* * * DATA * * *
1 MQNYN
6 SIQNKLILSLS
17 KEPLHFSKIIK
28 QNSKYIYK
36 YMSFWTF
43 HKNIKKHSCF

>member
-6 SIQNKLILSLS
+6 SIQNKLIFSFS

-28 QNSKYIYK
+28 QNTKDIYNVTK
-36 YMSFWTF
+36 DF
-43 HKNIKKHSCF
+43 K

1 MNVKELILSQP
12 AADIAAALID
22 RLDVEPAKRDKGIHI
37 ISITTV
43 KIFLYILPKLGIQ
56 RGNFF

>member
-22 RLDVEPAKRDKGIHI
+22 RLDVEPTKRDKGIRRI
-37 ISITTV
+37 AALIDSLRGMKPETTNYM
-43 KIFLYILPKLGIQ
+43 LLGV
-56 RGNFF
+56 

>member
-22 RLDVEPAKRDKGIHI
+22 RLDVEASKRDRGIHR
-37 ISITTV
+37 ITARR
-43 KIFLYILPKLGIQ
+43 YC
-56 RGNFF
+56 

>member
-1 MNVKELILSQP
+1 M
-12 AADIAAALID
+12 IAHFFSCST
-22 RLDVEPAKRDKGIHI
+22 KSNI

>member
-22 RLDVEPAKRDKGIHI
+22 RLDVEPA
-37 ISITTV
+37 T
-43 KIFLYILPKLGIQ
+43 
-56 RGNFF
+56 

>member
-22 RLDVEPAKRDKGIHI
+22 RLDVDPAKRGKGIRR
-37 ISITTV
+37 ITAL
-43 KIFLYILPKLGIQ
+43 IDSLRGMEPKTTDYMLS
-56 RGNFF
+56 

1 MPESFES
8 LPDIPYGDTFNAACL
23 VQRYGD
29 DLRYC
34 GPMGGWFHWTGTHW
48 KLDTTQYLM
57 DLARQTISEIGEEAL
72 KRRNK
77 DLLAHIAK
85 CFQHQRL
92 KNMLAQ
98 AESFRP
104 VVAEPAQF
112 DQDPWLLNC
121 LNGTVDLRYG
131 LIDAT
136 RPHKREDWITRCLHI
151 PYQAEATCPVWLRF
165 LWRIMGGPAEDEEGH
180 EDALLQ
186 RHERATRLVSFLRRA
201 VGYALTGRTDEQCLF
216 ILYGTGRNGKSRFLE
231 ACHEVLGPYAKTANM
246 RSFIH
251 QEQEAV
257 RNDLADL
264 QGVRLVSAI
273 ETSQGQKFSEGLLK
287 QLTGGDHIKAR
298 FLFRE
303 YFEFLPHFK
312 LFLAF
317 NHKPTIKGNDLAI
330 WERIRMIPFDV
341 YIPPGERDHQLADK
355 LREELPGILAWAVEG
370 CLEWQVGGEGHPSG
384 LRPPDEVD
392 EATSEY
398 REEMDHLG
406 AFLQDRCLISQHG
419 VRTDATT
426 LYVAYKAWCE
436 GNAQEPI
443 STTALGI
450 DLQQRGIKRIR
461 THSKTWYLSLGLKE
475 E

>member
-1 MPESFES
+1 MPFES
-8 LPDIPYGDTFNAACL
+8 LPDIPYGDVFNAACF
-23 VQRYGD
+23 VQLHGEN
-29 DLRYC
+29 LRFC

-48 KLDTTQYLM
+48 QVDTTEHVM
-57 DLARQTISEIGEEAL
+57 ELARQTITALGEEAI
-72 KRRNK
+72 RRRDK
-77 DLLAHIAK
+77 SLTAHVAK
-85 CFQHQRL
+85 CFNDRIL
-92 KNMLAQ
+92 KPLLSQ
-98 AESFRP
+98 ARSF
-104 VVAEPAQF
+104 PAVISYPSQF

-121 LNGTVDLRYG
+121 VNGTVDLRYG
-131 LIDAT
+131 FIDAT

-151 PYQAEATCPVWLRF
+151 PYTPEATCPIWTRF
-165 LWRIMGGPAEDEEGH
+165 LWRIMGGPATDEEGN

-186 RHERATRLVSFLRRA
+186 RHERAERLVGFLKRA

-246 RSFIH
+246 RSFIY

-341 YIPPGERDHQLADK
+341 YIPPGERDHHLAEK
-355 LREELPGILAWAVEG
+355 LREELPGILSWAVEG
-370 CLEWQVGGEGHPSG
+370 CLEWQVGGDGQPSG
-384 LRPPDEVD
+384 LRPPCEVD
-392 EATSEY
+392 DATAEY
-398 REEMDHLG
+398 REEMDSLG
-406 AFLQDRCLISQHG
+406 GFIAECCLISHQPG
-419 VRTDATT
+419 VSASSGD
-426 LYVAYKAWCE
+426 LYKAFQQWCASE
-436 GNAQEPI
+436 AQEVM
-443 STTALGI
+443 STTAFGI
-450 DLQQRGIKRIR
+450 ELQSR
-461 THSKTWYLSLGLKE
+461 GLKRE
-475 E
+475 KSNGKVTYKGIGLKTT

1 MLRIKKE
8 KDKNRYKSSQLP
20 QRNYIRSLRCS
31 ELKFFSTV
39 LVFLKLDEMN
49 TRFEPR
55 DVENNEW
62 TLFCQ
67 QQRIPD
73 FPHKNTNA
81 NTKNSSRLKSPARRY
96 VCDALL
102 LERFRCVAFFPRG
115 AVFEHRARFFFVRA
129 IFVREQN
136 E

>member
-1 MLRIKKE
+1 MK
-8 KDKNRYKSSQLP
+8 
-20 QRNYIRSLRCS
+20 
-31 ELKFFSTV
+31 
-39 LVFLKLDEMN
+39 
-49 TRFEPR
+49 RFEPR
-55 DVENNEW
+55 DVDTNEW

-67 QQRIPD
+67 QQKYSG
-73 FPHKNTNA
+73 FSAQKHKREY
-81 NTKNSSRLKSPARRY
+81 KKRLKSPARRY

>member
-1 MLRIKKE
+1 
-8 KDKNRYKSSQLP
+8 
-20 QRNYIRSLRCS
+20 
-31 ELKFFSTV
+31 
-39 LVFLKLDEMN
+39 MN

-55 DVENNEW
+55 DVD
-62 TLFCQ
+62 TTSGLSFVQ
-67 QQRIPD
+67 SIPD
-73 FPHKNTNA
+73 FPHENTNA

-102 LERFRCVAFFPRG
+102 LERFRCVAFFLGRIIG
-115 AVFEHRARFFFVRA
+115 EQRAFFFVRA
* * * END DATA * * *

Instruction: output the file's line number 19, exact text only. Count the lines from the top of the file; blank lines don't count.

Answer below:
37 ISITTV